08 September 2009
New changes to UK immigration rules to improve economy
New government immigration measures are being introduced to ensure the UK economy remains strong and skilled migrants who are offered positions in the UK fill genuinely needed skills shortages.
The changes mean that, starting from next year, all jobs must be advertised to British workers in Jobcentre Plus for four weeks - instead of the previous two weeks - before companies can seek to employ individuals from outside Europe.
The government hopes this will ensure that British workers are first in line for jobs and also have more time in which to apply.
The recent changes are part of a wider immigration processing upgrade, which included the implimentation of a points-based immigration system.
"The new points-based system has greatly improved the UK's ability to respond quickly to changing economic circumstances," said Home Secretary Alan Johnson.
The government has accepted the recommendations made last month by the Migration Advisory Committee in regards to UK immigration rules controlling when skilled workers are allowed to take jobs in the United Kingdom.
Other changes include the extention of the qualifying period for all those overseas workers who want to transfer to work at their company's United Kingdom base. Employees in this situation applying for a UK work permit (Intra-Company Transfer category) will need to have worked for their firm for at least a year - rather than six months as at present - before they can transfer to the UK.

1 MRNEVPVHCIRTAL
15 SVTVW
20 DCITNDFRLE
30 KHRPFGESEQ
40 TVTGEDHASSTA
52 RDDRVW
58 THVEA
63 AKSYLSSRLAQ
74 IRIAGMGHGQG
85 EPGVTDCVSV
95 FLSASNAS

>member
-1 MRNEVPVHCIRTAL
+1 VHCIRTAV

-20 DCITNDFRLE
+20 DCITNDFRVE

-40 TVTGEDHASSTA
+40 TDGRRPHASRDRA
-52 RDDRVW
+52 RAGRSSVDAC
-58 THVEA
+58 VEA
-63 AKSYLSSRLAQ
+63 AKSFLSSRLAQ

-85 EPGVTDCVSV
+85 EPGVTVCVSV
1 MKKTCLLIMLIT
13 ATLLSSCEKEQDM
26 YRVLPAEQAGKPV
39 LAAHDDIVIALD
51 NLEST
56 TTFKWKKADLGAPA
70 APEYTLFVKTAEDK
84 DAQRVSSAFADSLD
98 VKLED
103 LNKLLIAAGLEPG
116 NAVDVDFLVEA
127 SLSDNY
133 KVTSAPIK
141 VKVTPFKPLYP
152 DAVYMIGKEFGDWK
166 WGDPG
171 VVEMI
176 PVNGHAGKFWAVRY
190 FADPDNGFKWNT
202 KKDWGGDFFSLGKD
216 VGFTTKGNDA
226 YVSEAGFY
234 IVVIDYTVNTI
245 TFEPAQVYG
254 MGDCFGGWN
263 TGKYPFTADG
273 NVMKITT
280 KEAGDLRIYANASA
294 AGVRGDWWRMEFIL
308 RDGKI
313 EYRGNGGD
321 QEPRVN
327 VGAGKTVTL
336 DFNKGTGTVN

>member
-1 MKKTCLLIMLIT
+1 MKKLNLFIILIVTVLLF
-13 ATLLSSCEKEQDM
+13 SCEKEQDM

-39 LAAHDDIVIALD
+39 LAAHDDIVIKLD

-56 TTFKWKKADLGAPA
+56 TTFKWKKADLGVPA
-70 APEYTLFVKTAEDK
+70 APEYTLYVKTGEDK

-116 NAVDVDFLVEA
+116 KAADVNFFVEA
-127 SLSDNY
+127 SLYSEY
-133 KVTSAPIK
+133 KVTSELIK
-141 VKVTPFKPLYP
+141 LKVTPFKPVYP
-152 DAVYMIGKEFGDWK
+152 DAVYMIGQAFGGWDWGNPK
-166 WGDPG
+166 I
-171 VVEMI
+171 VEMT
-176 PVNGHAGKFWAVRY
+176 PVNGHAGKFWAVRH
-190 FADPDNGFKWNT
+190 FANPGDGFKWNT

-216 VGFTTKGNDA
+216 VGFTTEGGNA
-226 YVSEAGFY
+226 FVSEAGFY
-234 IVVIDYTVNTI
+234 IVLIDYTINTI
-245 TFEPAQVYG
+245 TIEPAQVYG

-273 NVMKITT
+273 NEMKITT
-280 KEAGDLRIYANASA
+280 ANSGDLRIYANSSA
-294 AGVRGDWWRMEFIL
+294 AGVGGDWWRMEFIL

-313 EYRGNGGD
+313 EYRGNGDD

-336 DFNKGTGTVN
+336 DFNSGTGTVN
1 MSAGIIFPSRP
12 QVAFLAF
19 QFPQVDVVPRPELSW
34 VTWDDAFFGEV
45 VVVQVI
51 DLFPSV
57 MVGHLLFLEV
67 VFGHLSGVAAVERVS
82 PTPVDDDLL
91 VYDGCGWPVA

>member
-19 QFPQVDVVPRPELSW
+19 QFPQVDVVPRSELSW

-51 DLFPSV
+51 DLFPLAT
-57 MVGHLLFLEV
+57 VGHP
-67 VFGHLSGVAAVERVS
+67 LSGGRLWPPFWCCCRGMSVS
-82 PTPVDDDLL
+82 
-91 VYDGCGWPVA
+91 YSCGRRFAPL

In addition, the minimum salary qualifing an individual as a skilled worker and be eligible to work in the United Kingdom will rise from £17,000 to £20,000.
"We have now accepted all of the committee's recommendations and we will continue to work with them to make sure that we use the flexibility in the points-based system to the best advantage of society and the economy," Home Secretary Alan Johnson said.
"These changes will ensure that businesses can recruit the skilled workers that the economy needs, but not at the expense of British workers, nor as a cheaper alternative to investing in the skills of the existing workforce."
All of the 16 recommendations by the Migration Advisory Committee will now be put in place to ensure that the points-based system supports United Kingdom workers as well as facilitating trade, travel, and study to the United Kingdom.
Changes to immigration rules are common, so it is advisible to keep abreast of changes by reading the UK Visa Bureau news and UK blog regularly.